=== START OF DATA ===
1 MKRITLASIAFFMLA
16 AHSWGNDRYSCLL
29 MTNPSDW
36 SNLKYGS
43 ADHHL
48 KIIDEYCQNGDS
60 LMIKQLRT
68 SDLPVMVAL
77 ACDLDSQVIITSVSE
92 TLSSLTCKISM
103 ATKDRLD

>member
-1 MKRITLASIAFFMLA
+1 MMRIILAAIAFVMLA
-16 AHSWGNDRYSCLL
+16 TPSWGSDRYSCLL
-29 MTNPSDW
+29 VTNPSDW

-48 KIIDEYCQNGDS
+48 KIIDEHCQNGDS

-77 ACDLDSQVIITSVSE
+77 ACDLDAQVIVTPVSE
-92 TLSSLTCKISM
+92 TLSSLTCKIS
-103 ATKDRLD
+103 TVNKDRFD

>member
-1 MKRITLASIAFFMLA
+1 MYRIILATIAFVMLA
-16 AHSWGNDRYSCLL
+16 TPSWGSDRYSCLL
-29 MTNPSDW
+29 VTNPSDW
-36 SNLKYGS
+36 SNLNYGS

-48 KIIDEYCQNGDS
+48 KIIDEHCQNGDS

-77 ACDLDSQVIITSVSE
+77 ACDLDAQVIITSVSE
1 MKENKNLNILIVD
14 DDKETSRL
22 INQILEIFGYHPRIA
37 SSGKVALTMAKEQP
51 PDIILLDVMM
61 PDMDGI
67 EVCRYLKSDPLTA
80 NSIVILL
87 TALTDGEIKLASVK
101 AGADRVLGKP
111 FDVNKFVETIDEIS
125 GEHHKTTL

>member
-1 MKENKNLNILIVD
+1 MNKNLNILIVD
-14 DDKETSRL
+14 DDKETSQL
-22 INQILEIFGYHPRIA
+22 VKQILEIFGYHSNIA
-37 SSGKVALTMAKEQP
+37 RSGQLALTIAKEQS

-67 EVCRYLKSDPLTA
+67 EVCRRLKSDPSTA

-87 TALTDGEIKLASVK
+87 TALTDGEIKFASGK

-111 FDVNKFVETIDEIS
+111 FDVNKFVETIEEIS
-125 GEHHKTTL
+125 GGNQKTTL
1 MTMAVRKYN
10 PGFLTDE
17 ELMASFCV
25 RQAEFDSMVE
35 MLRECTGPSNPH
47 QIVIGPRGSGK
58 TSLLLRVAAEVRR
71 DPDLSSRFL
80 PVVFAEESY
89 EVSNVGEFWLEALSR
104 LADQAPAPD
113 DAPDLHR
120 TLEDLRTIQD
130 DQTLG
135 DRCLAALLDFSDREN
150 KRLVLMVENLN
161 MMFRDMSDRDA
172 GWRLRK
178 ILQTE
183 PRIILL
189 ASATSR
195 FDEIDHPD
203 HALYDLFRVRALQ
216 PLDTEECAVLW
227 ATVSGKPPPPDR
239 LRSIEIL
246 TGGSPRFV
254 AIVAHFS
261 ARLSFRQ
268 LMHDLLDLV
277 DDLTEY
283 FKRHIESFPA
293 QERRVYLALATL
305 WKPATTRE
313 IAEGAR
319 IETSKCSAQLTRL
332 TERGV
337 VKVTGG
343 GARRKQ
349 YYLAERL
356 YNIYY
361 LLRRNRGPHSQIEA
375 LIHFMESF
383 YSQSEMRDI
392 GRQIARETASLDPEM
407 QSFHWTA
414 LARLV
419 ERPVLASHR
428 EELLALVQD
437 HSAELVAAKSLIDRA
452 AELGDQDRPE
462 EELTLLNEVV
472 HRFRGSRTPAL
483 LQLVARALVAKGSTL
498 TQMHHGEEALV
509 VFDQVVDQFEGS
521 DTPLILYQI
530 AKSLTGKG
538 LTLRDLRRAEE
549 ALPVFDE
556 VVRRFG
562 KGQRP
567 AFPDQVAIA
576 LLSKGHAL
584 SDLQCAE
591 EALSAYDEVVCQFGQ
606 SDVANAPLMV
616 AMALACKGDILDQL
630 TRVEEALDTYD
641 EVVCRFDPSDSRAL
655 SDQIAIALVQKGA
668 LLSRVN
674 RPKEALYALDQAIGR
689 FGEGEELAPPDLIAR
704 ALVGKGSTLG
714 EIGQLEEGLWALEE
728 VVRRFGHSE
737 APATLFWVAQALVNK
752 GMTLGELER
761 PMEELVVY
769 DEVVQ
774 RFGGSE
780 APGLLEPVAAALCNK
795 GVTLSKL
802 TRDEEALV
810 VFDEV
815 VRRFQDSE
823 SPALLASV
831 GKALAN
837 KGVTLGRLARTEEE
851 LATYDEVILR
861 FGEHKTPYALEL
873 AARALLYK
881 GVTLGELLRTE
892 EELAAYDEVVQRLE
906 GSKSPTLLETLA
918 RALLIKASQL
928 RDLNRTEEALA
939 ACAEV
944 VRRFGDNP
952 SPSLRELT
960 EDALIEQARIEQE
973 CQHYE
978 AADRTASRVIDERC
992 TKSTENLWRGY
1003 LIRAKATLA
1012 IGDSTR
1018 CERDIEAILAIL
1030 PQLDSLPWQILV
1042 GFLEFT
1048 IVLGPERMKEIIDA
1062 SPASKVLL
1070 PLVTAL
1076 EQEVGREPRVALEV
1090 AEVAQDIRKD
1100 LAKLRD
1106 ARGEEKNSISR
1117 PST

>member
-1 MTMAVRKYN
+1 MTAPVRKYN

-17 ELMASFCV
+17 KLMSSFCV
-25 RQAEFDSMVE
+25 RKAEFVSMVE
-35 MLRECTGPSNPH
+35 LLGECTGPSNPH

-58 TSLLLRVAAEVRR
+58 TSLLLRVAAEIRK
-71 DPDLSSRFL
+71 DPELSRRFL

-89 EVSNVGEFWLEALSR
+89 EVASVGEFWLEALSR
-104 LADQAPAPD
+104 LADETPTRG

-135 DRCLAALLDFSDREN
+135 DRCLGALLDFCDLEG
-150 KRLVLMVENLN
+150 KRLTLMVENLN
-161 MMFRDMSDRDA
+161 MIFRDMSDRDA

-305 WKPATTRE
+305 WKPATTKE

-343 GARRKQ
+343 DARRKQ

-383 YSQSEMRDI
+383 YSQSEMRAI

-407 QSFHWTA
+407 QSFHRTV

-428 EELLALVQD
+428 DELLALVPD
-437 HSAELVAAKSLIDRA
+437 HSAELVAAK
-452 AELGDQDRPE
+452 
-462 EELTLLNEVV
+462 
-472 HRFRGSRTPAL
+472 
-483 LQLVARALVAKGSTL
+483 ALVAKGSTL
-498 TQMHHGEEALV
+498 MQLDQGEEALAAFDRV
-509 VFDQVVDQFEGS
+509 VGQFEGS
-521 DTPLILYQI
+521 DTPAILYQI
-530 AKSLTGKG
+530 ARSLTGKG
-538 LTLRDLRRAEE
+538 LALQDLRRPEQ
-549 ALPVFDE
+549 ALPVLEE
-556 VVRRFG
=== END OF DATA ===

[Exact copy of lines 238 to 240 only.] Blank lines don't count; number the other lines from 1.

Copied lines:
-538 LTLRDLRRAEE
+538 LALQDLRRPEQ
-549 ALPVFDE